By Michaela Gibson Morris/NEMS Daily Journal
TUPELO – The Tupelo Green Houses were overflowing with birthday wishes on Sunday.
Rain forced the 10th anniversary block parties inside the Green Houses on the Traceway Retirement Community campus in west Tupelo, but there were plenty of smiles and hugs to go along with the cakes.
“I’ve been here since it opened,” said Jim Johnson, who was recognized during a ceremony Sunday, along with Sara Biddle and Viva Whitenton as pioneering elders who moved into the original four houses in the spring of 2003. “There’s a lot of good people who live here.”
Conceived as a way to deliver skilled nursing care on a human scale that empowered elders and their caregivers, Traceway was the first place in the nation to take the Green House model to reality.
“The Green Houses in Tupelo have inspired a lot of people to make changes,” said Dr. Bill Thomas, who created the concept with his wife Jude Thomas, and helped to nurture it in Tupelo.
There are 146 Green Houses currently in operation, and 32 states can claim a Green House project. But Tupelo’s Green House legacy goes beyond projects directly affiliated with the Green House Project to other “small houses” and to those working to make traditional nursing homes a better place for elders and the people who care for them.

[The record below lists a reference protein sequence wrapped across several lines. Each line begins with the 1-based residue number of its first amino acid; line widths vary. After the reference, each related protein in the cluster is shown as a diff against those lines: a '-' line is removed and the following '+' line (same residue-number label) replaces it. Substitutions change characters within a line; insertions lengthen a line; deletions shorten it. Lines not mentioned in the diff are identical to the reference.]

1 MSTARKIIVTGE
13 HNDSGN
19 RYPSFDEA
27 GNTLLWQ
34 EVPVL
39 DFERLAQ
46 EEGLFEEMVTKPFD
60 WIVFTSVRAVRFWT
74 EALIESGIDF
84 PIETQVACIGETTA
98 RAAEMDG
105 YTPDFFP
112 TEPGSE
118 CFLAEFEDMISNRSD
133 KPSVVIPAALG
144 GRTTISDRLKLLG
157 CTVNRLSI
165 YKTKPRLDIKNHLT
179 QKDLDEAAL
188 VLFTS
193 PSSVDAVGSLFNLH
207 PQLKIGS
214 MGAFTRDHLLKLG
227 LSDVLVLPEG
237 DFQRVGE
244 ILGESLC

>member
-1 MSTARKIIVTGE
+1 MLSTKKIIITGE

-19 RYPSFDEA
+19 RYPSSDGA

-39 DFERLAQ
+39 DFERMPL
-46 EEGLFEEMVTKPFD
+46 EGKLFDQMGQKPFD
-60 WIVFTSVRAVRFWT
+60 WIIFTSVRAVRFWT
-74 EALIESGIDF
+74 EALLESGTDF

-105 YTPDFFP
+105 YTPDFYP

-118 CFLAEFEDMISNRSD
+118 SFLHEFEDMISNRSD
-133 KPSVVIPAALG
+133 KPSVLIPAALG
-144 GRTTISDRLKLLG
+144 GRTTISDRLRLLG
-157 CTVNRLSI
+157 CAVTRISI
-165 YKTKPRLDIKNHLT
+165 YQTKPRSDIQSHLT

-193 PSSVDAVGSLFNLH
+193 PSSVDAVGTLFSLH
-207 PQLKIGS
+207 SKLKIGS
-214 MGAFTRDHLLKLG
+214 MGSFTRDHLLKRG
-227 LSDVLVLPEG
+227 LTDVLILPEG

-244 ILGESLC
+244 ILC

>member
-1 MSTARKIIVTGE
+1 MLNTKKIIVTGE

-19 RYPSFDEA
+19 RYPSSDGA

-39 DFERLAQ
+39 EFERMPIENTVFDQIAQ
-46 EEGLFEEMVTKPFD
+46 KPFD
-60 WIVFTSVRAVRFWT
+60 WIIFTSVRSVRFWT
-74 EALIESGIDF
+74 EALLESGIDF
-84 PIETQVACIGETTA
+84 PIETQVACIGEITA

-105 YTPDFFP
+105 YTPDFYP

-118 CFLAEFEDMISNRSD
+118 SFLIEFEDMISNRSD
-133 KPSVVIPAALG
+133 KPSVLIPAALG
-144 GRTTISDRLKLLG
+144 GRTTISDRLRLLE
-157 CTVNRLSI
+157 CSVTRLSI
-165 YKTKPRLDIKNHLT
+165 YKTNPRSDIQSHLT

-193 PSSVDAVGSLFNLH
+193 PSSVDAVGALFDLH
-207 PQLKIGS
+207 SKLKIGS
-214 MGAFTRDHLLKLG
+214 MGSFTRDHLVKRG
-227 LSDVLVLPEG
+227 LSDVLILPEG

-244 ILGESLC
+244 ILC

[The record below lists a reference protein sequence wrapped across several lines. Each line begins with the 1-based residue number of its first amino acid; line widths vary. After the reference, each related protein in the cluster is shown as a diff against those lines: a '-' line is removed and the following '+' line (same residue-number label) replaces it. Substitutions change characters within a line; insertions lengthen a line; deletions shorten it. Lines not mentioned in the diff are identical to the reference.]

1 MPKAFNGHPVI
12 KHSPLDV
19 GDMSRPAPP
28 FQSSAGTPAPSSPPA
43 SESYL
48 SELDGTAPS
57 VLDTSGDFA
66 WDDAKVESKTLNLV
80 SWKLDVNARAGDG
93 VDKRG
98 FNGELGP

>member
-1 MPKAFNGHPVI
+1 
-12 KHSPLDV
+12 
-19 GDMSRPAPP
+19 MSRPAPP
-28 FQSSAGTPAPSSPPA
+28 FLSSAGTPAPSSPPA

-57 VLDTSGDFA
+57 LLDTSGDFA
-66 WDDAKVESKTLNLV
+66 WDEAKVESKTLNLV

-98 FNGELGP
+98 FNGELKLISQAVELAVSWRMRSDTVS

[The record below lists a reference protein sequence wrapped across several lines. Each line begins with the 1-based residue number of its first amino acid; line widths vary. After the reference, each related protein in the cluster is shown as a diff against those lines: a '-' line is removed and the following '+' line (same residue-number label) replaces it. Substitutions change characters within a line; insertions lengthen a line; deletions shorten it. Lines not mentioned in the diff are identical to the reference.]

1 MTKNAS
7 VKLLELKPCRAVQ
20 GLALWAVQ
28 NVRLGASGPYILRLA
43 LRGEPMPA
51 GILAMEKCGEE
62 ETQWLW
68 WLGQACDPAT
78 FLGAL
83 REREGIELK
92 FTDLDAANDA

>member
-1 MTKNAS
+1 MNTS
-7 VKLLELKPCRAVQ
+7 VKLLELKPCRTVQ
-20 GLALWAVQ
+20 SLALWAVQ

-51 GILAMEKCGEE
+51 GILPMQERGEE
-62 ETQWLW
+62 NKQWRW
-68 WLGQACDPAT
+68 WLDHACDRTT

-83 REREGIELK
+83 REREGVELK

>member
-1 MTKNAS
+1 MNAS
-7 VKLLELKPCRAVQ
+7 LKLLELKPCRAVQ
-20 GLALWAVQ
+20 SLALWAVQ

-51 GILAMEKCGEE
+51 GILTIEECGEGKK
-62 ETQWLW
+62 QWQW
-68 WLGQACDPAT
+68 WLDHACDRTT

“This is a real revolution in this field,” said Thomas, who traveled from New York to join the Tupelo festivities. “…Tupelo Green Houses represents the pinnacle of this kind of reform work.”
There’s no fountain of youth in the Tupelo Green Houses, but they are full of life, said Steve McAlilly, president and chief executive of Mississippi Methodist Senior Services
“We can’t stop aging,” McAlilly said. “But we can help people continue to live.”
In the beginning, the changes were overwhelming, but hard work has been rewarding, said Cathy Swingrum, one of the 10 original Shahbazim still on the Traceway staff. Thomas coined the term “Shahbaz” from the Persian for royal falcon to reflect the importance of the caretaker’s role.
“I just love it,” said Swingrum. “I enjoy taking care of the elders. It seems like they’re at home here.”